In No Greater Love, Kate and Bert Winfield and the man who is soon to marry their daughter Edwina, perish when the Titanic sinks April 15, 1912.
Although Kate could have left the ship—women and children were given priority in filling lifeboats—she chose to go down with her husband.
Safely back home in San Francisco, Edwina takes on the task of bringing up her five younger siblings, certain that she will never marry and bitterly angry at her mother for choosing to stay with her father instead of caring for her family.
The two oldest Winfield boys, ages 12 and 16, and the two youngest, ages 4 and 12, come through the ordeal relatively unscathed. The middle daughter, a fearful child before boarding the Titanic, is emotionally damaged for life.
Edwina does an admirable job of raising the children.
The youngest are already teenagers when she begins to be interested in a man again. Thanks to him, Edwina realizes that her mother died because she loved her husband too deeply to be parted from him.
Thank you, Danielle Steel, for such an uplifting ending. It feels so much better than acknowledging that the Titanic death were due to a shortage of lifeboats and lack of satisfactory emergency procedures.
Mary Roberts Rinehart opens Dangerous Days with a boring dinner party hosted by an American steel manufacturer and his wife.
The year is 1916.
Europe is on the verge of destruction.
Natalie and Clayton Spencer are on the edge of domestic destruction.
Clay has brought son, Graham, into his steel business at the bottom, much to Natalie’s dismay. She wants her boy to have the best even if it destroys him.
Clay wants a woman’s love but not at the price of his moral destruction.
Clay is sure America will be in the war soon.
Graham and his father realize — though they don’t say it to each other — that Graham may escape moral destruction only by volunteering to die.
Rinehart follows the bored people around the opening chapter dinner table through to Armistice Day, revealing them to be anything but boring. She masterfully combines deft characterizations, historical episodes such as the communists’ helping American draft-dodgers escape into Mexico, and intricate plots within her main plot.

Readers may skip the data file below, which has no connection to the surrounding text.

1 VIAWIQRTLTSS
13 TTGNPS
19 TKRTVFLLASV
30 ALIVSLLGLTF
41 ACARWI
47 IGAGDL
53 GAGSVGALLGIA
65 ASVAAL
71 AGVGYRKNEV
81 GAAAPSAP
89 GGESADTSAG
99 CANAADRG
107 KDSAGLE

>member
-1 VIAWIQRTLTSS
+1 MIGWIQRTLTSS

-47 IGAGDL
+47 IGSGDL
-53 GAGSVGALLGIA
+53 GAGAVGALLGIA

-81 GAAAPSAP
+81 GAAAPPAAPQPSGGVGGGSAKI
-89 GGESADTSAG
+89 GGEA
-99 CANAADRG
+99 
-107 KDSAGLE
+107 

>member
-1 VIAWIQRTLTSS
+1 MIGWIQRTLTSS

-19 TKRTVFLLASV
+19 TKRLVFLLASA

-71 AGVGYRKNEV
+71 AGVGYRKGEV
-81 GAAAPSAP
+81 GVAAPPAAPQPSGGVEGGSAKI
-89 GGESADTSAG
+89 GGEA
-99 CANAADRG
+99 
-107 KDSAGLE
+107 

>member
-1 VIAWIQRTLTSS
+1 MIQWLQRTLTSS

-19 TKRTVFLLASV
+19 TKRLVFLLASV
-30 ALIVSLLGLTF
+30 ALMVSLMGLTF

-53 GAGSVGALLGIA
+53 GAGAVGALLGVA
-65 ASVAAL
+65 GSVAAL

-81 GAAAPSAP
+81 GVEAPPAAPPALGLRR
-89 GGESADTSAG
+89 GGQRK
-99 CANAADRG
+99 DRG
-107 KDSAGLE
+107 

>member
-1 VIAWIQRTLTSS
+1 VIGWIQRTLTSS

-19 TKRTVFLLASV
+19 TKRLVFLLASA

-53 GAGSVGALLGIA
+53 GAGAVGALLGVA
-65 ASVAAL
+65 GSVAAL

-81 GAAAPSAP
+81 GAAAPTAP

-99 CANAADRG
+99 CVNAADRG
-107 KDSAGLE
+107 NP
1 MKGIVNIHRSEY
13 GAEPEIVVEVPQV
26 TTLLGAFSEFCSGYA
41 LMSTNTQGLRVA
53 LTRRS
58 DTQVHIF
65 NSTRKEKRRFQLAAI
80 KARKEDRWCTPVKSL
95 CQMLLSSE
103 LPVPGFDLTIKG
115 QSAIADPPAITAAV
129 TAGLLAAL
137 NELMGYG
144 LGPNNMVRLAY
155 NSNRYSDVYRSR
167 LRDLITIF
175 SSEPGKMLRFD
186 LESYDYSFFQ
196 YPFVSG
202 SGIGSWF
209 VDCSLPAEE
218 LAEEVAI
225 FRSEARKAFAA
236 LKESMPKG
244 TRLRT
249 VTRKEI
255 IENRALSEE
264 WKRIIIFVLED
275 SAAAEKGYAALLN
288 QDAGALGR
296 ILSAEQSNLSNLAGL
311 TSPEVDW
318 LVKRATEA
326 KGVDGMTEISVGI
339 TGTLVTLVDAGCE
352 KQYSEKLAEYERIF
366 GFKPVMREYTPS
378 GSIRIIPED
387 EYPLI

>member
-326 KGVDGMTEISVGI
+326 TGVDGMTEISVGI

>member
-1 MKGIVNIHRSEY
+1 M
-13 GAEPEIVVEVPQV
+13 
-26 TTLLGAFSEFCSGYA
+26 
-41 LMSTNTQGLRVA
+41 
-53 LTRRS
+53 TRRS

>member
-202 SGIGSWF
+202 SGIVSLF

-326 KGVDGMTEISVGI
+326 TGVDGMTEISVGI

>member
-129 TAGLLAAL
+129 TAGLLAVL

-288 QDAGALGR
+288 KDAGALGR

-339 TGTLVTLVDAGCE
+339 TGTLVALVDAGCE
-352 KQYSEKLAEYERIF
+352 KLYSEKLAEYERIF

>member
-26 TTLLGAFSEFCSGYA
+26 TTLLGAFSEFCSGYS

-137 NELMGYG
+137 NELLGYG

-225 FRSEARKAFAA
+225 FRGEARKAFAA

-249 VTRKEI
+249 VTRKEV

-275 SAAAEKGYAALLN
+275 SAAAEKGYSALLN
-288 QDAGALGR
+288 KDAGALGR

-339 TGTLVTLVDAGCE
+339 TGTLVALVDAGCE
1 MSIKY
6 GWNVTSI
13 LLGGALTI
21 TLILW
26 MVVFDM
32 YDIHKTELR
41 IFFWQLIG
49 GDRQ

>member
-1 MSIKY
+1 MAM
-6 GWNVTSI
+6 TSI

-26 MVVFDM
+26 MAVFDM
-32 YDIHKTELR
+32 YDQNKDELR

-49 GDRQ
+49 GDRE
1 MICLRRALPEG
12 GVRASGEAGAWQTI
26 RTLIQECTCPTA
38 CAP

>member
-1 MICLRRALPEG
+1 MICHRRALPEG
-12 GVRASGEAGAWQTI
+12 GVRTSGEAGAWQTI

There’s a certain flag-waving bravado about the novel — all the characters but Natalie do their bit in the war — but the complexity of the characters and the realness of their confusions make this page-turner a novel you won’t soon forget.
Saul Bellow’s Herzog is the sort of novel about which critics utter phrases like “certain to be talked about.”
I’ll say the novel contains some clever sentences. (I particularly liked, “He was a piece of human capital badly invested.”) But it takes more than a few good sentences to make a novel.
Having a plot is always useful.
Bellow seems to have missed the boat there.
The story, such as it is, concerns Moses E. Herzog, 47, a man with two ex-wives, two children, and a trail of fondly remembered sex partners.
Herzog may not be crazy, but he is definitely a guy with issues.
Most of the book is Herzog’s letters to friends, family, colleagues, strangers, each attempting to set the record straight. He writes others were wrong, he was right.
Herzog reminds me of Edward Casaubon in George Eliot’s nineteenth century novel Middlemarch. Casaubon wants to find the key to all mythologies; Herzog wants to find the key to all of life. If Casaubon had written a personal memoir, it would have sounded a lot like Herzog’s scribbling, although to give Herzog his due, he does have a sense of irony which Casaubon entirely lacks.
Herzog finally writes himself into exhaustion and winds up back in the same neglected house where the story began.
by Saul Bellow
New York: Viking Press
1964 bestseller #3
My grade C
Arthur Train’s His Children’s Children is too good not to be better.
The novel focuses on the children and grandchildren of Peter “the Pirate” Kayne, an old rip who made his pile in mining and railroads and used it to start his family up the social ladder. By 1921, his son Rufus has achieved social respectability; his granddaughters have achieved social acceptance.
As the novel opens, lawyer Lloyd Maitland is assigned to deal with Rufus’s attempt to get his daughter Claudia and her children away from her philandering husband.
The story quickly veers off to the unwed Kayne sisters, both of whom seem to Lloyd to have no moral values. That doesn’t stop Lloyd being smitten with Diana.
The novel is an indictment of materialism and bad parenting. Train takes care to make his case largely through dialogue, underscoring it with descriptions that impale characters on his pen point.
Train never lets go of his thesis, but he seems to lose the thread of the plot. When the curtain comes down on a contrived ending, situations have changed but people have not.
We have to put up with such reality in life; in a novel, it feels like an insult.
His Children’s Children by Arthur Train Illus. By Charles D. Mitchell 1923, Grosset & Dunlap 391 pages 1923 bestseller #2